We spent the first weekend in March — late summer in New Zealand — in Napier, a small port city on the central coast, along the eastern shore of the North Island.
Our get-away in Napier was a perfect little seaside vacation. At the week’s end, it was a striking and welcome contrast to our arduous mid-week hike across the Tongariro Alpine Pass, way up in the high volcanic mountains roughly 200 kilometers to the west.
Here at sea level, in Napier, all was calm and sunny. The ocean breeze was refreshing.
We had wonderful accommodations in a modern new house in a neighborhood called Ahuriri, just a block from the bayfront. The house would have had ample capacicty to house our large family, including our grandkids, but alas it was just the two of us.
On Friday evening, we strolled out along the strand, facing the sweeping Hawkes Bay to the west. It was a glorious moment in an absolutely beautiful setting. Children were playing on the rock jetty among the fishermen. Small boats were returning to port. A large cruise ship was anchored offshore. The sky grew pink as sunset approached. Napier, we agreed, is a very fine place indeed. We felt so happy being there.
The next day we took a walking tour through downtown Napier, which fronts along the Pacific Ocean.
On thing that struck us about Napier, as in other places in New Zealand, was how uncrowded even the most touristic places are. We had no difficulty finding a parking spot right along the beach.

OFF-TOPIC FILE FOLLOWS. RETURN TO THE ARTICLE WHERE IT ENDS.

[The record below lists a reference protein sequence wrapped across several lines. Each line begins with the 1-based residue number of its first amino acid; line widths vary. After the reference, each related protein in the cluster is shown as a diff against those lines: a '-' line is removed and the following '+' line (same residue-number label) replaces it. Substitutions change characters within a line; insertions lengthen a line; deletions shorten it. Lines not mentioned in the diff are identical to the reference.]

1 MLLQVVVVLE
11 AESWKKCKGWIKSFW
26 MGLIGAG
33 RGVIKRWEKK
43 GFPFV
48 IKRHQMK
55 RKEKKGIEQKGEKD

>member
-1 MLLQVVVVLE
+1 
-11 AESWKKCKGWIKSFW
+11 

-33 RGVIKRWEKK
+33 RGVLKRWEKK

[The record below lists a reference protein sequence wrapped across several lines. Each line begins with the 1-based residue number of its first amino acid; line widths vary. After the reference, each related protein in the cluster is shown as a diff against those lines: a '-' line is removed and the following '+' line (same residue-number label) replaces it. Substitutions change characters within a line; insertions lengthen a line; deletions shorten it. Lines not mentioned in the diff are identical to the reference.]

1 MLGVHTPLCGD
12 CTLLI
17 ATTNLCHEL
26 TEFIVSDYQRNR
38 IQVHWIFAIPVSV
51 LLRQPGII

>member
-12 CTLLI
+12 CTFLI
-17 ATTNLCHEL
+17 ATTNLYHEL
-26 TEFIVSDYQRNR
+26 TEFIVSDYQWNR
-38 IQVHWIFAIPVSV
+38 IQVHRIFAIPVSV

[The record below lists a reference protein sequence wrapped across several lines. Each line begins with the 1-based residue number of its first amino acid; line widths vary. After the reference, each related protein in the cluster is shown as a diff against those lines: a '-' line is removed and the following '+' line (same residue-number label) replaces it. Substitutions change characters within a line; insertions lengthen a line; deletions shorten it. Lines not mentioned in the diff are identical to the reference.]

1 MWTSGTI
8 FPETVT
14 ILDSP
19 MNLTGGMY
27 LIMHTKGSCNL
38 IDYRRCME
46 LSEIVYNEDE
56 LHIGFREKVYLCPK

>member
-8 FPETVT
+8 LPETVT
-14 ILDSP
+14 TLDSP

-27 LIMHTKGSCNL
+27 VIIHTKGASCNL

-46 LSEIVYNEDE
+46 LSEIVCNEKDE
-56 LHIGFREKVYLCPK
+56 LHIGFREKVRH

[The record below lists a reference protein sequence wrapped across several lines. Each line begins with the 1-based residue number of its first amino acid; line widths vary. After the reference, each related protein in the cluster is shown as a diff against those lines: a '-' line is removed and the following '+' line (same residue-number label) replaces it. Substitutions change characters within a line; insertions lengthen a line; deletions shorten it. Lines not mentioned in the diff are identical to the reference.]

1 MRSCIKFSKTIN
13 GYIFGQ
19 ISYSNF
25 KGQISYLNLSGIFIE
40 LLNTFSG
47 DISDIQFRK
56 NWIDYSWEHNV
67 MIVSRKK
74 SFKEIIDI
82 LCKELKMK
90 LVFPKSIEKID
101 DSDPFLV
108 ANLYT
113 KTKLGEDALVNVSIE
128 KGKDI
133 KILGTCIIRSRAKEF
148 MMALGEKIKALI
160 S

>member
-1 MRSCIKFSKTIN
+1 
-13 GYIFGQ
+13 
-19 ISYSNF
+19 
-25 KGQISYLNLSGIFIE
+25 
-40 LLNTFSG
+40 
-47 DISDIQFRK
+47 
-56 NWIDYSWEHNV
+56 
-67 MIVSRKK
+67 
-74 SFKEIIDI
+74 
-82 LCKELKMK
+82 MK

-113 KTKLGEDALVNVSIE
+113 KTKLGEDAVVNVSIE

Napier’s distinguishing feature is the extensive art deco architectural style of many of the buildings in the central business district. There was a concerted effort to rebuild the city after a devastating earthquake in 1931. The municipal leaders somehow formed a consensus to rebuild the city in the art deco style.
Today, thanks to their efforts, Napier’s collection of art deco buildings is truly outstanding.
Our tour guide told a haunting story about an incident in 1931, in the earthquake. The city’s Anglican Cathedral was severely damaged. An elderly woman found herself trapped in the wreckage. Her adult son and his friend, a physician, came to her assistance but were unable to extract her. Meanwhile, a raging fire, triggered by the earthquake, was consuming the buildings in the business district and was heading rapidly toward the church.
The three of them quickly arrived at a mutual decision. The doctor injected the old woman with a fatal dose of morphine. She died peacefully, before the fire reached her. What remained of the old cathedral was destroyed in the fire.
Our final memory of Napier was a visit to a lookout on a hill just above the harbor. To the east was the open ocean and to the west the beautiful reaches of Hawkes Bay. It is a small but bustling port. New Zealand grows large quantities of lumber on tree farms. We saw quite a few of them on our extensive drive around the North Island. In the port area, below our overlook, were large, neat stacks of fresh timber ready for loading onto ships for export.
Napier is both a lovely seaside resort town and a busy, functional regional port.